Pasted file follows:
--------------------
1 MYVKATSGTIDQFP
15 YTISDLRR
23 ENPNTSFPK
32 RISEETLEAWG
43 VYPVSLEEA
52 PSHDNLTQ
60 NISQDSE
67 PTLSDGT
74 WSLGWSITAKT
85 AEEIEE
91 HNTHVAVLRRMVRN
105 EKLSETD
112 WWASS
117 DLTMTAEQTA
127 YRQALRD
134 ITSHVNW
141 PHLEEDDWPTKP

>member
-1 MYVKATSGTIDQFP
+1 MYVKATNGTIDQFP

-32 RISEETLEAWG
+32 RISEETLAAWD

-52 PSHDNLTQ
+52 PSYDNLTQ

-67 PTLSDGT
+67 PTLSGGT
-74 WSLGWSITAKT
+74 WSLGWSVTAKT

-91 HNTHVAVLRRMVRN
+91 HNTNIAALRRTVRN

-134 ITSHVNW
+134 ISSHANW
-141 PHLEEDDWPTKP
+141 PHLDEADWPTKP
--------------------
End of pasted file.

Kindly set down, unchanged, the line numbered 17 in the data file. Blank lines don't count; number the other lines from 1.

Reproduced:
141 PHLEEDDWPTKP